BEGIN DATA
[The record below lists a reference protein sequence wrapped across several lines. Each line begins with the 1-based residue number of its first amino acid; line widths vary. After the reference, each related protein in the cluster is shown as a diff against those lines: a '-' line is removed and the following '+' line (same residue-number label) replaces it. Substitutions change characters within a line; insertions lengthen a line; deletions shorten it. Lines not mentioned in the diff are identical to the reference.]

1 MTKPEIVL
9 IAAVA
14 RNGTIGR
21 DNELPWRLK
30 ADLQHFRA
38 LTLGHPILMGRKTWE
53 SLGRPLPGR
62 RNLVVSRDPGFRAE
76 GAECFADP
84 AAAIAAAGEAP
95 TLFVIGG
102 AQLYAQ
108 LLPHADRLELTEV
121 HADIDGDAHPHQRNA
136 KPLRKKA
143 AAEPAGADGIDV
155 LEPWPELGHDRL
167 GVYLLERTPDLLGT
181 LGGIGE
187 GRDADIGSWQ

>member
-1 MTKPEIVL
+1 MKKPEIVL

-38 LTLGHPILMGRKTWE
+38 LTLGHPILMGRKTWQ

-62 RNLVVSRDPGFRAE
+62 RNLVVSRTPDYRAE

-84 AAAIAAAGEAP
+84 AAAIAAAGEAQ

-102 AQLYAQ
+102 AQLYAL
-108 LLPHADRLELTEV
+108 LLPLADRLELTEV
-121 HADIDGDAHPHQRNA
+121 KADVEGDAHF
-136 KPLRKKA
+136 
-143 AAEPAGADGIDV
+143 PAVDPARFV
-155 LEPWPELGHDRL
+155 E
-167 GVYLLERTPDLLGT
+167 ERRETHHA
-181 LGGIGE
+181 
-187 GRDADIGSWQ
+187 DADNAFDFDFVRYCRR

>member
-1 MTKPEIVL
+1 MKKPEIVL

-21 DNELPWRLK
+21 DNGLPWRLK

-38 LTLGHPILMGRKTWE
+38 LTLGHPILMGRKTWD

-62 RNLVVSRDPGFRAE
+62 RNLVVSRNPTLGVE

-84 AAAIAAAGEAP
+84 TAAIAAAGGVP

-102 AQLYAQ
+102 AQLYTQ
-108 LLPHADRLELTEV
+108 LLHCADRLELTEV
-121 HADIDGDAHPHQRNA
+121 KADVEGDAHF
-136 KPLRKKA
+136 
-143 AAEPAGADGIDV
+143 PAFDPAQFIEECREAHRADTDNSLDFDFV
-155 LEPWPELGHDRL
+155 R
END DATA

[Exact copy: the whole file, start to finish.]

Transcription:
[The record below lists a reference protein sequence wrapped across several lines. Each line begins with the 1-based residue number of its first amino acid; line widths vary. After the reference, each related protein in the cluster is shown as a diff against those lines: a '-' line is removed and the following '+' line (same residue-number label) replaces it. Substitutions change characters within a line; insertions lengthen a line; deletions shorten it. Lines not mentioned in the diff are identical to the reference.]

1 MTKPEIVL
9 IAAVA
14 RNGTIGR
21 DNELPWRLK
30 ADLQHFRA
38 LTLGHPILMGRKTWE
53 SLGRPLPGR
62 RNLVVSRDPGFRAE
76 GAECFADP
84 AAAIAAAGEAP
95 TLFVIGG
102 AQLYAQ
108 LLPHADRLELTEV
121 HADIDGDAHPHQRNA
136 KPLRKKA
143 AAEPAGADGIDV
155 LEPWPELGHDRL
167 GVYLLERTPDLLGT
181 LGGIGE
187 GRDADIGSWQ

>member
-1 MTKPEIVL
+1 MKKPEIVL

-38 LTLGHPILMGRKTWE
+38 LTLGHPILMGRKTWQ

-62 RNLVVSRDPGFRAE
+62 RNLVVSRTPDYRAE

-84 AAAIAAAGEAP
+84 AAAIAAAGEAQ

-102 AQLYAQ
+102 AQLYAL
-108 LLPHADRLELTEV
+108 LLPLADRLELTEV
-121 HADIDGDAHPHQRNA
+121 KADVEGDAHF
-136 KPLRKKA
+136 
-143 AAEPAGADGIDV
+143 PAVDPARFV
-155 LEPWPELGHDRL
+155 E
-167 GVYLLERTPDLLGT
+167 ERRETHHA
-181 LGGIGE
+181 
-187 GRDADIGSWQ
+187 DADNAFDFDFVRYCRR

>member
-1 MTKPEIVL
+1 MKKPEIVL

-21 DNELPWRLK
+21 DNGLPWRLK

-38 LTLGHPILMGRKTWE
+38 LTLGHPILMGRKTWD

-62 RNLVVSRDPGFRAE
+62 RNLVVSRNPTLGVE

-84 AAAIAAAGEAP
+84 TAAIAAAGGVP

-102 AQLYAQ
+102 AQLYTQ
-108 LLPHADRLELTEV
+108 LLHCADRLELTEV
-121 HADIDGDAHPHQRNA
+121 KADVEGDAHF
-136 KPLRKKA
+136 
-143 AAEPAGADGIDV
+143 PAFDPAQFIEECREAHRADTDNSLDFDFV
-155 LEPWPELGHDRL
+155 R